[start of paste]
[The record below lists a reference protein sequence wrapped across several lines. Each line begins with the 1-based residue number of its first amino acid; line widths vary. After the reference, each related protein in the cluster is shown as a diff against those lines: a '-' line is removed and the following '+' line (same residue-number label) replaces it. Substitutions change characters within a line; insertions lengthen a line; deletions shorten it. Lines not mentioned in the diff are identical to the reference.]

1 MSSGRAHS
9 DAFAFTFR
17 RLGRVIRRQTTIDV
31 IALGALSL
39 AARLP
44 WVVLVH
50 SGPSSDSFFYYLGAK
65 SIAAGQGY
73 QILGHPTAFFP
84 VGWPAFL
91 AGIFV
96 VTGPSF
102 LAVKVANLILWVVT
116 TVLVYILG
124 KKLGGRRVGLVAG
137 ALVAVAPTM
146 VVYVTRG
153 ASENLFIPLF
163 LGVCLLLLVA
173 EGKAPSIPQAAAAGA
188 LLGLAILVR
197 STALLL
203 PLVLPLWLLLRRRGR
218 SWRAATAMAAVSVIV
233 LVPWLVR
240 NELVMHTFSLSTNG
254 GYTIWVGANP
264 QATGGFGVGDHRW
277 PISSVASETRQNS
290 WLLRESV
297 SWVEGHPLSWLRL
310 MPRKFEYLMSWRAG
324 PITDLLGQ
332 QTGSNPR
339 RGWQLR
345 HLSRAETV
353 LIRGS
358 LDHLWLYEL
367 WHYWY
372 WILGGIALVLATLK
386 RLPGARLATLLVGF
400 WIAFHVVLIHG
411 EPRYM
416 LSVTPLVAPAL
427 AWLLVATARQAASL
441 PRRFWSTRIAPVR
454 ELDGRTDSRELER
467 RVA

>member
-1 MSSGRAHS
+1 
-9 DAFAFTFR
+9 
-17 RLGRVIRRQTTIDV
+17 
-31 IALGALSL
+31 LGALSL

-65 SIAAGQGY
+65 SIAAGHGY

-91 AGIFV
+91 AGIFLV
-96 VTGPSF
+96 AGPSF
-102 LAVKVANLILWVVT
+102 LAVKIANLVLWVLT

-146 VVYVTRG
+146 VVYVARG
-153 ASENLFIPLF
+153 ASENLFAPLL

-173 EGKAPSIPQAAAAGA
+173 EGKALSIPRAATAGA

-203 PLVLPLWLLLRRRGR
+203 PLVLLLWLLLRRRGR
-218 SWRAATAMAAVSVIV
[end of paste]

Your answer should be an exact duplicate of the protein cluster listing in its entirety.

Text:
[The record below lists a reference protein sequence wrapped across several lines. Each line begins with the 1-based residue number of its first amino acid; line widths vary. After the reference, each related protein in the cluster is shown as a diff against those lines: a '-' line is removed and the following '+' line (same residue-number label) replaces it. Substitutions change characters within a line; insertions lengthen a line; deletions shorten it. Lines not mentioned in the diff are identical to the reference.]

1 MSSGRAHS
9 DAFAFTFR
17 RLGRVIRRQTTIDV
31 IALGALSL
39 AARLP
44 WVVLVH
50 SGPSSDSFFYYLGAK
65 SIAAGQGY
73 QILGHPTAFFP
84 VGWPAFL
91 AGIFV
96 VTGPSF
102 LAVKVANLILWVVT
116 TVLVYILG
124 KKLGGRRVGLVAG
137 ALVAVAPTM
146 VVYVTRG
153 ASENLFIPLF
163 LGVCLLLLVA
173 EGKAPSIPQAAAAGA
188 LLGLAILVR
197 STALLL
203 PLVLPLWLLLRRRGR
218 SWRAATAMAAVSVIV
233 LVPWLVR
240 NELVMHTFSLSTNG
254 GYTIWVGANP
264 QATGGFGVGDHRW
277 PISSVASETRQNS
290 WLLRESV
297 SWVEGHPLSWLRL
310 MPRKFEYLMSWRAG
324 PITDLLGQ
332 QTGSNPR
339 RGWQLR
345 HLSRAETV
353 LIRGS
358 LDHLWLYEL
367 WHYWY
372 WILGGIALVLATLK
386 RLPGARLATLLVGF
400 WIAFHVVLIHG
411 EPRYM
416 LSVTPLVAPAL
427 AWLLVATARQAASL
441 PRRFWSTRIAPVR
454 ELDGRTDSRELER
467 RVA

>member
-1 MSSGRAHS
+1 
-9 DAFAFTFR
+9 
-17 RLGRVIRRQTTIDV
+17 
-31 IALGALSL
+31 LGALSL

-65 SIAAGQGY
+65 SIAAGHGY

-91 AGIFV
+91 AGIFLV
-96 VTGPSF
+96 AGPSF
-102 LAVKVANLILWVVT
+102 LAVKIANLVLWVLT

-146 VVYVTRG
+146 VVYVARG
-153 ASENLFIPLF
+153 ASENLFAPLL

-173 EGKAPSIPQAAAAGA
+173 EGKALSIPRAATAGA

-203 PLVLPLWLLLRRRGR
+203 PLVLLLWLLLRRRGR
-218 SWRAATAMAAVSVIV